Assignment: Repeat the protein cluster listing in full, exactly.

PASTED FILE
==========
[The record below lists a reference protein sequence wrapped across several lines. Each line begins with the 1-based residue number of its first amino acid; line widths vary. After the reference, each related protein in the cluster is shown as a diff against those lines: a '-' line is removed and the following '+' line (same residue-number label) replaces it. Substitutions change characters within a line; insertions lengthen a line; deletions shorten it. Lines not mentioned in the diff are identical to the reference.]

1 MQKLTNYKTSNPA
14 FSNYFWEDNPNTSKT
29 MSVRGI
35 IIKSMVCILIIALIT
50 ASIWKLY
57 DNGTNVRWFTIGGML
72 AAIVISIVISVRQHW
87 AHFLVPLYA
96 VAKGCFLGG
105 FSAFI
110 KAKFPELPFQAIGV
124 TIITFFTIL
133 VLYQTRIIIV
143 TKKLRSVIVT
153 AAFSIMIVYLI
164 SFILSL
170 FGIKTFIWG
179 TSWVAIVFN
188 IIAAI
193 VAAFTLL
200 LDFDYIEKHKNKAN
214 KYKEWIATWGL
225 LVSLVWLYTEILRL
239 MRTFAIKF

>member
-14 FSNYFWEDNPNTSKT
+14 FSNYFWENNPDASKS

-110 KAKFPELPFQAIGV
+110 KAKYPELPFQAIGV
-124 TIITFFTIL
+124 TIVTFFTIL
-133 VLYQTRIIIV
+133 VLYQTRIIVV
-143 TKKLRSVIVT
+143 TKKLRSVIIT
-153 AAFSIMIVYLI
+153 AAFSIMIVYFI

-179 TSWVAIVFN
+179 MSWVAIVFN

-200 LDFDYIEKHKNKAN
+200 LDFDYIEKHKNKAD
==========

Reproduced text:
[The record below lists a reference protein sequence wrapped across several lines. Each line begins with the 1-based residue number of its first amino acid; line widths vary. After the reference, each related protein in the cluster is shown as a diff against those lines: a '-' line is removed and the following '+' line (same residue-number label) replaces it. Substitutions change characters within a line; insertions lengthen a line; deletions shorten it. Lines not mentioned in the diff are identical to the reference.]

1 MQKLTNYKTSNPA
14 FSNYFWEDNPNTSKT
29 MSVRGI
35 IIKSMVCILIIALIT
50 ASIWKLY
57 DNGTNVRWFTIGGML
72 AAIVISIVISVRQHW
87 AHFLVPLYA
96 VAKGCFLGG
105 FSAFI
110 KAKFPELPFQAIGV
124 TIITFFTIL
133 VLYQTRIIIV
143 TKKLRSVIVT
153 AAFSIMIVYLI
164 SFILSL
170 FGIKTFIWG
179 TSWVAIVFN
188 IIAAI
193 VAAFTLL
200 LDFDYIEKHKNKAN
214 KYKEWIATWGL
225 LVSLVWLYTEILRL
239 MRTFAIKF

>member
-14 FSNYFWEDNPNTSKT
+14 FSNYFWENNPDASKS

-110 KAKFPELPFQAIGV
+110 KAKYPELPFQAIGV
-124 TIITFFTIL
+124 TIVTFFTIL
-133 VLYQTRIIIV
+133 VLYQTRIIVV
-143 TKKLRSVIVT
+143 TKKLRSVIIT
-153 AAFSIMIVYLI
+153 AAFSIMIVYFI

-179 TSWVAIVFN
+179 MSWVAIVFN

-200 LDFDYIEKHKNKAN
+200 LDFDYIEKHKNKAD